Genitalia(Fig. 1A–C, F): Segment IX posterodorsally produced into triangle with round apex, segment IX dorsolateral projections rounded. Segment X in dorsal view (Fig. 1A) anterodorsally wide, constricted at mid-length then tapering towards apex, apex with small notch equipped with triangular projection; in lateral view (Fig. 1C), posterolaterally divided into two apically round lobes, dorsal lobe projected posterodorsad and pair of ventrolateral lobes projected posteroventrad, small acute triangular projection visible below ventrolateral lobes of tergum X. Inferior appendages each single-segmented, in lateral view (Fig. 1C) basal 2/3 tubular, distal 1/3 with two processes: apicodorsal process half as thick as basal 2/3 and apically truncate, apicoventral process digitate; in ventral view (Fig. 1B) each inferior appendage curved caudad, apically bilobed with clavate apicodorsal lobe twice as long as clavate apicoventral lobe. Phallus tongue-shaped in ventral view (Fig. 1B) and in lateral view (Fig. 1F) phallus apically rounded triangular with parameres placed diagonally across genitalia); basodorsal process present, serrated, and finger-like.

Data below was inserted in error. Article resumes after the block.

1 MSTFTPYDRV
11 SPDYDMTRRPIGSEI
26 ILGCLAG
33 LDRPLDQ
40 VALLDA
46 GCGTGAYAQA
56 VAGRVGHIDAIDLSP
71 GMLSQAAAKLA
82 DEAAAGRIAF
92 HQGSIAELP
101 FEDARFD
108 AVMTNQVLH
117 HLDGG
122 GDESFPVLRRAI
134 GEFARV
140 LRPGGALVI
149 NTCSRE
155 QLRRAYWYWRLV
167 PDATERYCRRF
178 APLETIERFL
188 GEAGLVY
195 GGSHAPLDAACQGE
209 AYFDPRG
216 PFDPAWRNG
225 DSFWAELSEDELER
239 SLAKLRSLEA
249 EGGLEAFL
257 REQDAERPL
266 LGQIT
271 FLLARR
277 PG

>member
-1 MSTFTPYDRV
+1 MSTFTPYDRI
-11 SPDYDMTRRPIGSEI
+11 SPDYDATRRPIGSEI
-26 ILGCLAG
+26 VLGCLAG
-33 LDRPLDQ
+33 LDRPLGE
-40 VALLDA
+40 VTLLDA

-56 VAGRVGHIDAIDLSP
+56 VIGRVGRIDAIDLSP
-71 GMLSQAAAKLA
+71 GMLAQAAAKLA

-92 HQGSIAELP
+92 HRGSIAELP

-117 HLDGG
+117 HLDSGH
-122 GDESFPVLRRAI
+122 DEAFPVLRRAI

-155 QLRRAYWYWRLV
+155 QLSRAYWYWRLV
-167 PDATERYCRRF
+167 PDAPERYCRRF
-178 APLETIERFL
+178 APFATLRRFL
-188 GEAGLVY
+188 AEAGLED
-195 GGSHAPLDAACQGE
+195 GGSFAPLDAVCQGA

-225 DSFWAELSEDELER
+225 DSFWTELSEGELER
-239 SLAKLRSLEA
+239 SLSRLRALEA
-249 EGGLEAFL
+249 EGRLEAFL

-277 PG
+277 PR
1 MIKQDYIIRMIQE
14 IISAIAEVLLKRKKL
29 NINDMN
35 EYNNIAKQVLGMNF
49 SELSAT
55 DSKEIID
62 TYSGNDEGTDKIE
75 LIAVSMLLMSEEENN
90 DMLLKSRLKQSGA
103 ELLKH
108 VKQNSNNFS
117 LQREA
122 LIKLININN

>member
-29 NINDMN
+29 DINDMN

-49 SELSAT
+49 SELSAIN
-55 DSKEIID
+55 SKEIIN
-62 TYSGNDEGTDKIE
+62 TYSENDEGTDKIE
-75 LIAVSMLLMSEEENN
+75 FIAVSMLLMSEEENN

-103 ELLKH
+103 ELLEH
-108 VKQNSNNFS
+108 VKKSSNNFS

Female. Unknown.

Holotype repository

In the collection of Hans Malicky, Lunz am See, Austria.

Material examined

India (new record): Himachal Pradesh: Andretta, 32°02'22.2"N, 76°35'16.5"E, 31-v-2022, 962 m, 3♂, Coll. Aquib Majeed, Zahid Hussain, Tabraq Ali, (in Museum, Department of Zoology, BGSB University Rajouri (J & K), India.


Thailand, India.


According to Malicky et al. (2000), D. diespiter shows similarities to D. palmipes Ito, 1986 in the morphology of segment X, although the middle cone of segment X (actually the apex of tergum IX) is significantly shorter in D. palmipes. Moreover, D. palmipes possesses bifurcate parameres. D. daidalion Malicky & Prommi, 2000 is even more similar, but it also exhibits a considerably shorter dorsal cone of tergum IX.